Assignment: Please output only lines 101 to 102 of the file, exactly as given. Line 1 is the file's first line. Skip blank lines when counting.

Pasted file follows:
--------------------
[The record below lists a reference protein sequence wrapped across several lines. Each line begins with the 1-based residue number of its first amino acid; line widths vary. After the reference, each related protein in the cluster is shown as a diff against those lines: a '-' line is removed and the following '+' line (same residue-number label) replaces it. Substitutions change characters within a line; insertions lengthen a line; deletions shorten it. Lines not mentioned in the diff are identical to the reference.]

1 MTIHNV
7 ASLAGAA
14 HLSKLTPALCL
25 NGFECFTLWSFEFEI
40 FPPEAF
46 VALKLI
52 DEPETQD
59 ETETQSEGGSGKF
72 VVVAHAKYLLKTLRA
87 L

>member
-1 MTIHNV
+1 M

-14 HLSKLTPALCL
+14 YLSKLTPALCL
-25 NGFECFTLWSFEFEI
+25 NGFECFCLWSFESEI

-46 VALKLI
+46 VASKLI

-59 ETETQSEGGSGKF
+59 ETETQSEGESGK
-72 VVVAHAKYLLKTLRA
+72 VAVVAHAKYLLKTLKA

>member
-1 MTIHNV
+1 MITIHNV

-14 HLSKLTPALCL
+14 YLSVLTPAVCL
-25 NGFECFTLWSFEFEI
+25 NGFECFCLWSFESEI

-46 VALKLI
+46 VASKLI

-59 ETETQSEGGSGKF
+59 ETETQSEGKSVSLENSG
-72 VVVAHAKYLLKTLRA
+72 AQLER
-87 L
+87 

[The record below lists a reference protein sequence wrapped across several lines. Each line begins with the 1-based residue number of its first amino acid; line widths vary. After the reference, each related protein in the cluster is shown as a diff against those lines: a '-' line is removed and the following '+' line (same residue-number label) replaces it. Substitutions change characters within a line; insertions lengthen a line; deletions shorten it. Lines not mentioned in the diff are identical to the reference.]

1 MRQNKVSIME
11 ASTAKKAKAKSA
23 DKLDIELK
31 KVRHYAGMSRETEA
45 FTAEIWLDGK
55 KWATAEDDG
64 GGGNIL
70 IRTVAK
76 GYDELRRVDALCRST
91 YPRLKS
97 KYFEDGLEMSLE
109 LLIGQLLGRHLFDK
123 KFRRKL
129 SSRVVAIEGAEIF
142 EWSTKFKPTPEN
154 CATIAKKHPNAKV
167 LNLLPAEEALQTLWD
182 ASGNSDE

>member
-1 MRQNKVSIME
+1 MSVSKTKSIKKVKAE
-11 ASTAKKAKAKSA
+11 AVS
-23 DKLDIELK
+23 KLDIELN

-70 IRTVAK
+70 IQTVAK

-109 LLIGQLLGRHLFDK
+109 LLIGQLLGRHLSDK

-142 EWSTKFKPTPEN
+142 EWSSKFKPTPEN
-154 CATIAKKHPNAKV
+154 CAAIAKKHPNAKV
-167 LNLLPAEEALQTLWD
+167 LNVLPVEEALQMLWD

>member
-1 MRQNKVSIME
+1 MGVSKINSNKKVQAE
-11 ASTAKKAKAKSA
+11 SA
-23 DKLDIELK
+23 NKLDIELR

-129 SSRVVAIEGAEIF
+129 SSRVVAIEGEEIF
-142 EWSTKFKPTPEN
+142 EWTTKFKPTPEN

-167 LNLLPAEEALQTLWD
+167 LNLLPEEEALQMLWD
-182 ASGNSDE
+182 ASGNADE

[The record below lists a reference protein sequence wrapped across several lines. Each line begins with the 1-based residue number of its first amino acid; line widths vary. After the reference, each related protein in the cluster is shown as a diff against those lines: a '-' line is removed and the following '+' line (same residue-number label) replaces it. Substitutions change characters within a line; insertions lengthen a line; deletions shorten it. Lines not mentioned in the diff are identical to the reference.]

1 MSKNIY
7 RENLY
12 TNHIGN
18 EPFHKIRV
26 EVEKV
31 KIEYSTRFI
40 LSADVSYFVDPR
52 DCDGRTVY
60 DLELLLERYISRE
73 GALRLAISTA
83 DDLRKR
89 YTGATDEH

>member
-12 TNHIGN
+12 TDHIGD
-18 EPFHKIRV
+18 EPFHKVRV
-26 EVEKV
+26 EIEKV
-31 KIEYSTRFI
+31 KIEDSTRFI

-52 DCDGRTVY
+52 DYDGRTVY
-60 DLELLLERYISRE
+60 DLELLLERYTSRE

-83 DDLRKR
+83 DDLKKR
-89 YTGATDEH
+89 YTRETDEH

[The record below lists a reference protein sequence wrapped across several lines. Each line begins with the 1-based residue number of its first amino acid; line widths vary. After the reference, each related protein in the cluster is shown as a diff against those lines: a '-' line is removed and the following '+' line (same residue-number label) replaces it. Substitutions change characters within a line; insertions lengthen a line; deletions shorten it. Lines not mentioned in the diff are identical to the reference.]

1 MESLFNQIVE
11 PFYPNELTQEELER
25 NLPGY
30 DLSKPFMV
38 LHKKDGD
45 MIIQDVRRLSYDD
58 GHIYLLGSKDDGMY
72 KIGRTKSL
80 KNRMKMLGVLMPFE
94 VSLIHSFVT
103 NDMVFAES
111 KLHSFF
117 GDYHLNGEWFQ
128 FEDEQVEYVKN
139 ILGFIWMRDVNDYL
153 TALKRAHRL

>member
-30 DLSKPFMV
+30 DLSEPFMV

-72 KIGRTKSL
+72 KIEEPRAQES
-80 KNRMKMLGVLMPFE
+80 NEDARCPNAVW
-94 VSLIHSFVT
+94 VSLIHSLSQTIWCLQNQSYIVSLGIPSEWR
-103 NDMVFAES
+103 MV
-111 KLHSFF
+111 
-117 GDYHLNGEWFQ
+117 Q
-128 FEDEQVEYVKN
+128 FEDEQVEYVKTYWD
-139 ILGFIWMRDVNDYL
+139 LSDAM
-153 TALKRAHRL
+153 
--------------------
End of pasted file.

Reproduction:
73 GALRLAISTA
83 DDLRKR